Chris Cuellar, a spokesman for the Iowa High School Athletic Association, says there’s a high turnover rate for athletic directors, coaches and especially for game officials like referees. “A lot of them cite aggressive fan behaviors or reactions as a reason why they’re stepping away,” Cuellar says. “It is tougher than ever to keep those younger officials around. No officials means no games.”
The Boone-based association is issuing guidelines for fans who are heading to the athletic events, with the first rule being: Act your age. “That’s a pretty direct message for adults,” Cuellar says. “The kids are the ones playing. Adults have to be the ones that act their age whether they’re in the stands or in the parking lot or watching or listening or wherever they’re at.”
The second guideline reminds parents not to live their lives vicariously through their kids. “The event is meant to be their activity, not yours,” Cuellar says. “The reason for doing it should be theirs, not yours. A lot of people can take that to heart as the seasons begin and they start to sign their kids up for things. It’s maybe a little tougher to remember when you’re in the heat of the game.”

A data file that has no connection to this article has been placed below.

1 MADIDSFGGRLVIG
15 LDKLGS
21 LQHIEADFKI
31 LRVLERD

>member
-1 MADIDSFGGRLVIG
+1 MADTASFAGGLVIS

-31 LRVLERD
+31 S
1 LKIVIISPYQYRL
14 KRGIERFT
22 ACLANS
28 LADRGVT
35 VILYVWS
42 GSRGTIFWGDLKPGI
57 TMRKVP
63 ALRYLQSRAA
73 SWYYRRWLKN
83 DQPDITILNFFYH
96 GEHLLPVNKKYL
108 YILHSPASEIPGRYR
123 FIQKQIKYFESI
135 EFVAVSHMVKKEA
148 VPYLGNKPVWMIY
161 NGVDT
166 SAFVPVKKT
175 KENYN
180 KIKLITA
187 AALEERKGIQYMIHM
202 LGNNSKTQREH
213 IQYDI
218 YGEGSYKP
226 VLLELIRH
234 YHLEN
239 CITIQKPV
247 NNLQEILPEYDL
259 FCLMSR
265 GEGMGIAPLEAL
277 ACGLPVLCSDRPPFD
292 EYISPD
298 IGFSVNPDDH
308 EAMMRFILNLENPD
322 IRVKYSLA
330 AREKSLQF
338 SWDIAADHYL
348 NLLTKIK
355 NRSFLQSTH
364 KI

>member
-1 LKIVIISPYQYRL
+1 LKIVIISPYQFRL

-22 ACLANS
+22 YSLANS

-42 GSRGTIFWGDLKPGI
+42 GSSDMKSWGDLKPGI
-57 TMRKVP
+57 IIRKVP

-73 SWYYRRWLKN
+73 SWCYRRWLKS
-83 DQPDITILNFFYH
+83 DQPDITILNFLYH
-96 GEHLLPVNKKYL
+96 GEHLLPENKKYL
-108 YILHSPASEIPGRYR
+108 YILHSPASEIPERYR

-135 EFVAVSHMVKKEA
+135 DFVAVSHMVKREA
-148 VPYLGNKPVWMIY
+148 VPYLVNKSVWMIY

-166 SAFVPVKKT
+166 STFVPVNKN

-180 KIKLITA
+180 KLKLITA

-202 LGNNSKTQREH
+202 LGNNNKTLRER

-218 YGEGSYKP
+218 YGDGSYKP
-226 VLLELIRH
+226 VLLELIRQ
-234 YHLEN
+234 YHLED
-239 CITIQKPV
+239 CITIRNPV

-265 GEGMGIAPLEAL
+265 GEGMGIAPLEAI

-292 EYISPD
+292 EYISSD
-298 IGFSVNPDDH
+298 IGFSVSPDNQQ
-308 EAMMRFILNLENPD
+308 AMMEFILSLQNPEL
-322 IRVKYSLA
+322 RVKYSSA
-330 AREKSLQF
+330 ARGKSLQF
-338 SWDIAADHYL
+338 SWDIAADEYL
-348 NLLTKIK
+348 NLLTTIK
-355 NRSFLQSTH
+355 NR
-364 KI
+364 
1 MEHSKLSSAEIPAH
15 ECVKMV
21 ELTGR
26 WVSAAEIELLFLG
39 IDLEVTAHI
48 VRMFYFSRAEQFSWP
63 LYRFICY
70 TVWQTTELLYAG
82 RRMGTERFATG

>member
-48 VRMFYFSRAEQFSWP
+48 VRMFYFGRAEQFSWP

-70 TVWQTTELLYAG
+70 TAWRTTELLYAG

There are about 80,000 boys taking part in Iowa high school sports every year and some parents put a great amount of pressure on their sons to win a college scholarship. Cuellar reminds, that’s not what participating in a school sport is supposed to be about.
“Only around 2% of all high school athletes, that’s all sports, that’s boys and girls and that’s all levels of NCAA, 2% are awarded some kind of college scholarship and the average value of that’s less than $20,000.” The main message he offers to sports fans is — be respectful and considerate.
(By Pat Powers, KQWC, Webster City)